Aug 13, 2015
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The Qualcomm Thinkabit Lab program is a combination laboratory, makerspace, and classroom, designed for middle school students in 6th, 7th, and 8th grades. We work closely with their teachers and administrators to give students from all cultural and socio-economic backgrounds a chance to learn about STEM careers and the world of work that exists at Qualcomm, and to participate in actual engineering projects.
Michael Ecker is principal of the Calavera Hills Middle School, which focuses on STEM education. Some of his students participated in the Thinkabit Lab program, and we asked him to share his thoughts on the impact Thinkabit has had on both students and the school.
How did you, your school, and your students become involved with Qualcomm Thinkabit Lab?
Ed Hidalgo invited my superintendent to the Lab; she brought me, a teacher, and another principal. At this meeting, the prospect of having our students attend the lab became so enticing. We were lucky enough to receive an invitation, and the experience became both part of what we were building at Calavera Hills, and also also motivation for what was possible.
Was the Thinkabit Lab a tough sell for any of your students, or were they enthusiastic from the beginning?
It was a bit hard to explain to students what they’d encounter. But their enthusiasm grew as a result of the experience. Many students have called it the greatest field trip! We have a pretty diverse group of students, and I saw equal interest across groups.
What did they enjoy most about the experience?
It’s hands-on, and it’s career-oriented. But I think what students like most is that it is creative. There were minimal instructions or parameters; design was at the heart of the work.
What kinds of changes did you see take place with your students over the time that they participated?
Students gained insight into themselves and career pathways that may speak to them. At the end of a single day, I had students from every aspect of our diverse school decide that they wanted to become engineers or work in a related field.
Have you seen increased interest in STEM classes among your students?
Absolutely! We made a decision to focus on STEM at Calavera Hills Middle School and to go with a three-year rollout plan that offered more and more STEM opportunities for students. In our first year, we already cannot meet the demand. What has excited our students, above and beyond strong instruction in math and science, has been working on what makes a STEM professional successful.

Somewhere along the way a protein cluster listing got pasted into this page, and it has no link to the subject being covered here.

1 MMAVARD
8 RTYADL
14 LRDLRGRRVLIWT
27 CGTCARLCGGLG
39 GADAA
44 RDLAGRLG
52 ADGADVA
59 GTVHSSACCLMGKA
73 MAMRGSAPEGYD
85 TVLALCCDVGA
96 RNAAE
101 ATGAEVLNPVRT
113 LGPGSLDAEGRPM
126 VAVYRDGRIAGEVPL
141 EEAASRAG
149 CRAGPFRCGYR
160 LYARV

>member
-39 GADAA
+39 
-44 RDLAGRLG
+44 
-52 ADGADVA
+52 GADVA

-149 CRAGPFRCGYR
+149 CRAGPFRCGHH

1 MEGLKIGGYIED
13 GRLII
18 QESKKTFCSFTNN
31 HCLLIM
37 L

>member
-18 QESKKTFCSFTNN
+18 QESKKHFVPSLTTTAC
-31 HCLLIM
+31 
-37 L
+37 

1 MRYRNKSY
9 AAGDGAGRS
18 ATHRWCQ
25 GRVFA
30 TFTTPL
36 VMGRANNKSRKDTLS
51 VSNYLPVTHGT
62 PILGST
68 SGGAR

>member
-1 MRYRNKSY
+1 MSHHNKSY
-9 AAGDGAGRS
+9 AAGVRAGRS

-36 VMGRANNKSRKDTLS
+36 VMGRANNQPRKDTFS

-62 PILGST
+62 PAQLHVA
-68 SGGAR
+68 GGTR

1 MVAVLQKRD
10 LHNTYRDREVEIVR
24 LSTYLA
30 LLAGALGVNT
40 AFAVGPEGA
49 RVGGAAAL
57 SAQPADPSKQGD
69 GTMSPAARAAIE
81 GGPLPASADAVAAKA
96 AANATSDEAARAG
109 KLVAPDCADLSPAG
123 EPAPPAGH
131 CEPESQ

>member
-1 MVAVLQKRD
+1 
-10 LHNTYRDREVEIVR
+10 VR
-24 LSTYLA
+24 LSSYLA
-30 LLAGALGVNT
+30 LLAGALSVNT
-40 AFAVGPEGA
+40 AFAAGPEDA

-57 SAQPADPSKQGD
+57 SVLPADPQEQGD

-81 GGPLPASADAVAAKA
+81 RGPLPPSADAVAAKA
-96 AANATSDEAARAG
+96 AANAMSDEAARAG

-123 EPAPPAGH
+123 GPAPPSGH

Do you have a student success story you'd like to share?
I sat in five transition meetings of students moving from Calavera Hills Middle School to Sage Creek High School. In these meetings, staff member from Sage Creek asked all the students what they want to do after high school. Four of the five students responded by saying that they want to be engineers. When I asked why, all four said it was because of their experience at the Thinkabit Lab, and that they had known very little about engineering before this experience.
What would your overall message be to educators and parents about Thinkabit Lab?
Many of our business leaders describe innovation as the single most important element to society in the 21st century. Are we providing enough opportunity for our students to practice this skill? The Qualcomm Thinkabit Lab is not just a one-day field trip; it is a motivation tool for schools to find ways to build design, creativity, and innovation into our curriculum, and it comes from one of America's most successful businesses. It is also important to note that the creative space is open to every child, and the success rates are nearly 100 percent. Let’s not keep our most engaging spaces on campus open only to select students. Our students will meet our expectations.
Anything else you’d like to share?
Calavera Hills Middle School is, by Carlsbad standards, a small middle school: We have only about 500 students, compared with other schools that have well over 1,000. We decided to stop trying to match other schools in elective offerings—instead, we aimed at naming a signature practice and doing this as well as we can. We still have a comprehensive school with many great electives, but we decided to focus on STEM education. Qualcomm has been a great partner as we build opportunities on campus for students to engage in robotics, engineering, biomed, and design. We are excited to be working toward the building of a maker space, and the Thinkabit Lab is a great model to build from. In fact, Ed Hidalgo has even shared the blueprints for the space. Qualcomm has helped to build a bright and exciting future at Calavera Hills Middle School and our community.